The press and blogosphere are of course having a field day with the news that executives from Gazprom are enjoying a road show in Alaska this week to woo local representatives and meet with ConocoPhillips, possibly discussing participation in natural gas pipeline down to the lower 48 states. Given that Gov. Sarah Palin, the eminent “Kremlinologist,” has placed so much emphasis on her foreign policy expertise with Russia, the Gazprom invasion is embarrassing to say the least. Some think that the timing of the Alaska visit carries a message:
“The timing is as interesting as the visit itself,” said Chris Weafer, chief strategist at UralSib Financial in Moscow. “Gazprom’s entire senior management goes into Sarah Palin’s backyard during a contentious election. There’s a message there.”
He might be right. The New York Times reports that the Alaskans were expecting a two-person delegation, then were surprised to receive about a dozen, including CEO Alexei Miller and silovik-in-chief Alexandr Golubyev. However let’s not lose the plot completely. Gazprom has had a business presence in the United States for years now, with a sales and marketing office in Houston, delegations send to conferences such as the CERA, and various agreements with American firms. They even once spent a month touring the USA with a Gazprom-sponsored ice hockey team to promote the brand … I don’t recall anybody assailing Mitt Romney of rolling over to the Russian invasion when the Boston Bruins re-enacted the miracle on ice with the Gazprom team.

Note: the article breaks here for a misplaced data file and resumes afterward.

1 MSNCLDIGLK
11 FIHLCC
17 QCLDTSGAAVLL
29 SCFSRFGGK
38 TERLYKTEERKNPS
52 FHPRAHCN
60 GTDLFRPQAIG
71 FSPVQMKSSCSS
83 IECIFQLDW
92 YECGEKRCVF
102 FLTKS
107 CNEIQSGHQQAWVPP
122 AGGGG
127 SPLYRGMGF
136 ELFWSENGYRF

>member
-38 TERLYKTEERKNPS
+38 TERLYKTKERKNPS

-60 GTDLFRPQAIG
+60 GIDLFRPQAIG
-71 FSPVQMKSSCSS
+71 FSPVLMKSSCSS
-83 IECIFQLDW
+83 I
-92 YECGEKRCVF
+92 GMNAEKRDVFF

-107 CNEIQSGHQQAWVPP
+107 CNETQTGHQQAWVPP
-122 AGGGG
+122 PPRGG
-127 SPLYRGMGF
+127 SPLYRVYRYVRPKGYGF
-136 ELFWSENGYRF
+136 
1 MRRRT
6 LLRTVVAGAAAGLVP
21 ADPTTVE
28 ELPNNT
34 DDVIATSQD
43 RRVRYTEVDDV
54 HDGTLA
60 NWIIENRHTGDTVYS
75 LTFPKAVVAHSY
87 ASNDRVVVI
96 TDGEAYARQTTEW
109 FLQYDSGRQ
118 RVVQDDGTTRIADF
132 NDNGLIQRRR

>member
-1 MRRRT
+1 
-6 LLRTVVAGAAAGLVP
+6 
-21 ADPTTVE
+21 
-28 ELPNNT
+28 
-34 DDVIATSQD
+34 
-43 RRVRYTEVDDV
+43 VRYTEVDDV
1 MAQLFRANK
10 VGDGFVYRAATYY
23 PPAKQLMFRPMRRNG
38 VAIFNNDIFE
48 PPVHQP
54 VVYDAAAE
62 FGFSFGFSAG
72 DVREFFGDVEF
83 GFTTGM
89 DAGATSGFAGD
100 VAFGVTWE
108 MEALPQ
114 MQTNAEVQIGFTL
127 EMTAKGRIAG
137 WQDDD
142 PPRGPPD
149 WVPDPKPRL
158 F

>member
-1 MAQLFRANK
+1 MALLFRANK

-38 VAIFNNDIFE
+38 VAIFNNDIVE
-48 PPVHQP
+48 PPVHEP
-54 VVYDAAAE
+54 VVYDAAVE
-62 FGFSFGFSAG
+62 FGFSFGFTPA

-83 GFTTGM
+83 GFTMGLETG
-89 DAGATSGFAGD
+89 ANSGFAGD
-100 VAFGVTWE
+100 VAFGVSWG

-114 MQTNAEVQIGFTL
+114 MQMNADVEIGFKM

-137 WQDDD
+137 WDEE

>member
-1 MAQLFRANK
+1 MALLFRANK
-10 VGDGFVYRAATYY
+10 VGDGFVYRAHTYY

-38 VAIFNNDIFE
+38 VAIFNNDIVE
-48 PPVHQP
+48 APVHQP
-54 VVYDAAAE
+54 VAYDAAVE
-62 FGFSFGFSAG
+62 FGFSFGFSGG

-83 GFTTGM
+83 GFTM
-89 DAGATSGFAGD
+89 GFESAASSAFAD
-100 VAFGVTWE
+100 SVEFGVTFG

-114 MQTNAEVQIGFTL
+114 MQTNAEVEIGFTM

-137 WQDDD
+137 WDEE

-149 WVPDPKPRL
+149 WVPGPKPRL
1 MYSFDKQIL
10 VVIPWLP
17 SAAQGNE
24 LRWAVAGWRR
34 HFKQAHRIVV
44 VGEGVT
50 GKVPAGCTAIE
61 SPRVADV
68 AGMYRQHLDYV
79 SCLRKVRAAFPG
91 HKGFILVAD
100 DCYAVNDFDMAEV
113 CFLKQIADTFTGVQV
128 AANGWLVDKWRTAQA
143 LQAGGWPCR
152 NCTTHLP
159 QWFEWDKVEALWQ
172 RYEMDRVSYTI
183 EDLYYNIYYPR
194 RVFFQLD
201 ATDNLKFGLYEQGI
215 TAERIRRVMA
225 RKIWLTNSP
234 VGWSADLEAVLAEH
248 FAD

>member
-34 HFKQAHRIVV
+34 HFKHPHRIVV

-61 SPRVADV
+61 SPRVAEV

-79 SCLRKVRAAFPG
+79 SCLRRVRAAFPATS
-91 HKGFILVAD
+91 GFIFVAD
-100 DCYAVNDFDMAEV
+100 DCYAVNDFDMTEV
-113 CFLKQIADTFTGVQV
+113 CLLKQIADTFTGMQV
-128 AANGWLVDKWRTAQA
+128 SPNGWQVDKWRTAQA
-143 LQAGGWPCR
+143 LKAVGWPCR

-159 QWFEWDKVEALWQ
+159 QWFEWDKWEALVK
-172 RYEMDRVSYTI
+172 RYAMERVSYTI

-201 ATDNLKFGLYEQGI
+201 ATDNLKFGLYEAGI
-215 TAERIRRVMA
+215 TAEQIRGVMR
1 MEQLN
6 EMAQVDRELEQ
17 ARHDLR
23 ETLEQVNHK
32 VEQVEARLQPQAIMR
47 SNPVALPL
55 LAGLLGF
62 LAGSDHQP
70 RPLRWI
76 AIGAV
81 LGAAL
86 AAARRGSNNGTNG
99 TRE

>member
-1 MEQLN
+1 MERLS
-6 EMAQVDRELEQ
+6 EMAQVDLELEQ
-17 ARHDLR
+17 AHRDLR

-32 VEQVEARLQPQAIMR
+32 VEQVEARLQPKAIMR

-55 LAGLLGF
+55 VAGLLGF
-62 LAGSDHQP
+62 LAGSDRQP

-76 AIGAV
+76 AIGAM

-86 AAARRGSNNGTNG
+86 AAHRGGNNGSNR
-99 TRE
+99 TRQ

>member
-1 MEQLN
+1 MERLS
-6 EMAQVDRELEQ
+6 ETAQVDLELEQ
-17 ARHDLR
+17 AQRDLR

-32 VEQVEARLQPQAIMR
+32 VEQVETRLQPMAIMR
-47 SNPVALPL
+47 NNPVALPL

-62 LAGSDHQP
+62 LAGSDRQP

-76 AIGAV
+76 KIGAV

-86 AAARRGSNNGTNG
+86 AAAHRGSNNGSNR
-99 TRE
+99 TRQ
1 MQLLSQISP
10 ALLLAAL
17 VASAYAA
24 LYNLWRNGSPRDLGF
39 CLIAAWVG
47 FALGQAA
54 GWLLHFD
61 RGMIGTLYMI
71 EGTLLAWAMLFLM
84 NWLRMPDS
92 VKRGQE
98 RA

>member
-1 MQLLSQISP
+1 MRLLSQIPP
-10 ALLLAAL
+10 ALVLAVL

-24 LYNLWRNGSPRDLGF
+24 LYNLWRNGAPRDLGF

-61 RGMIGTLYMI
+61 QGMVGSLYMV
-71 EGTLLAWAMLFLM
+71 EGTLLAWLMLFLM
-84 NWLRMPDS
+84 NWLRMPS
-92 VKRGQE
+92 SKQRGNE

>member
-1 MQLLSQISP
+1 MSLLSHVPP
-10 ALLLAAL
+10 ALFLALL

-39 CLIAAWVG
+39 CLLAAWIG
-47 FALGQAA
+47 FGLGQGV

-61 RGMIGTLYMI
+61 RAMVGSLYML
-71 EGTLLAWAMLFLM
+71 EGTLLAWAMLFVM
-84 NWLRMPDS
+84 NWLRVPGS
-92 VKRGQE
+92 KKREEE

But we agree with Weafer on the significance of timing here, as I can only see the return of the Russia threat as enormously helpful to the McCain campaign. Most opinion polls show that McCain has slipped steeply over the past month, and there are even reports showing that his attacks against Obama have an adverse effect on voters.And when was the last time that McCain appeared to be a contender in the polls? Immediately following the August 8th invasion of Georgia by Russia, and the ensuing aftermath of panic over a Soviet-like resurgence of a belligerent power. According to a report at the time in US News and World Report, McCain succeeded in significantly closing the gap in the polls thanks to the crisis in Georgia, and for a while it seemed like this war could be his vehicle to victory. Too bad a crisis of a different kind took over the news, and Americans went back to forgetting that Georgia isn’t just a state in the south.So is the timing of Gazprom’s high-profile trip to Palin’s backyard a move to help the McCain campaign? RA has previously argued that the Kremlin would much prefer for McCain to win the election – and even more directly, the SPD in Germany is heavily dependent on this outcome. Or was it a misdirected attempt by the Russians to sabotage the Republican campaign by making a mockery out of Palin’s bellicose statements about the country? It wouldn’t be the first time Moscow has demonstrated a woeful grasp U.S. politics.Really it will all depend on how the McCain campaign responds to the Gazprom stunt. Our prediction is that they will ignore it, stay the course in the debate tonight, and that we will hear nary a peep about Russia between now and election day that we haven’t already heard before. It would be very interesting, however, to imagine what things would be like if the U.S. public had a large enough attention span to devote to Russia during this election, and how this would affect the fortunes of each respective candidate.